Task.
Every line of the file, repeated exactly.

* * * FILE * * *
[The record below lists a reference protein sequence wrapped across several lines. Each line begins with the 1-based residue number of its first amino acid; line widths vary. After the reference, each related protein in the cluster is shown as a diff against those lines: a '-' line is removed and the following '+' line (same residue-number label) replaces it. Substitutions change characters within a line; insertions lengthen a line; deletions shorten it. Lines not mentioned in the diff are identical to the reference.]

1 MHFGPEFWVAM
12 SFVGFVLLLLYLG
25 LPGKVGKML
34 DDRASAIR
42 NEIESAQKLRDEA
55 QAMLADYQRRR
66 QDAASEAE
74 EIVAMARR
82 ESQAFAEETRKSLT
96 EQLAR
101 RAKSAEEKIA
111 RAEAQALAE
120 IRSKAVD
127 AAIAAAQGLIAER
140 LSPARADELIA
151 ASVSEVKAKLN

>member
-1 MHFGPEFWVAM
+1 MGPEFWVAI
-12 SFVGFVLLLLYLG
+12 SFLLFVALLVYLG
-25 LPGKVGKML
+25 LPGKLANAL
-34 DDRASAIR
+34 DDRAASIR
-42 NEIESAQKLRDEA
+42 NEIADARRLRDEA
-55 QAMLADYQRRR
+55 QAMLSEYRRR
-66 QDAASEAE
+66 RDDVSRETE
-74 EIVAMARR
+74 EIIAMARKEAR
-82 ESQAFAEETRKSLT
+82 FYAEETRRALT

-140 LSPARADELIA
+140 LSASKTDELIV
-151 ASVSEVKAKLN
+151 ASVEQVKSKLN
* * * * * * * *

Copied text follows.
[The record below lists a reference protein sequence wrapped across several lines. Each line begins with the 1-based residue number of its first amino acid; line widths vary. After the reference, each related protein in the cluster is shown as a diff against those lines: a '-' line is removed and the following '+' line (same residue-number label) replaces it. Substitutions change characters within a line; insertions lengthen a line; deletions shorten it. Lines not mentioned in the diff are identical to the reference.]

1 MHFGPEFWVAM
12 SFVGFVLLLLYLG
25 LPGKVGKML
34 DDRASAIR
42 NEIESAQKLRDEA
55 QAMLADYQRRR
66 QDAASEAE
74 EIVAMARR
82 ESQAFAEETRKSLT
96 EQLAR
101 RAKSAEEKIA
111 RAEAQALAE
120 IRSKAVD
127 AAIAAAQGLIAER
140 LSPARADELIA
151 ASVSEVKAKLN

>member
-1 MHFGPEFWVAM
+1 MGPEFWVAI
-12 SFVGFVLLLLYLG
+12 SFLLFVALLVYLG
-25 LPGKVGKML
+25 LPGKLANAL
-34 DDRASAIR
+34 DDRAASIR
-42 NEIESAQKLRDEA
+42 NEIADARRLRDEA
-55 QAMLADYQRRR
+55 QAMLSEYRRR
-66 QDAASEAE
+66 RDDVSRETE
-74 EIVAMARR
+74 EIIAMARKEAR
-82 ESQAFAEETRKSLT
+82 FYAEETRRALT

-140 LSPARADELIA
+140 LSASKTDELIV
-151 ASVSEVKAKLN
+151 ASVEQVKSKLN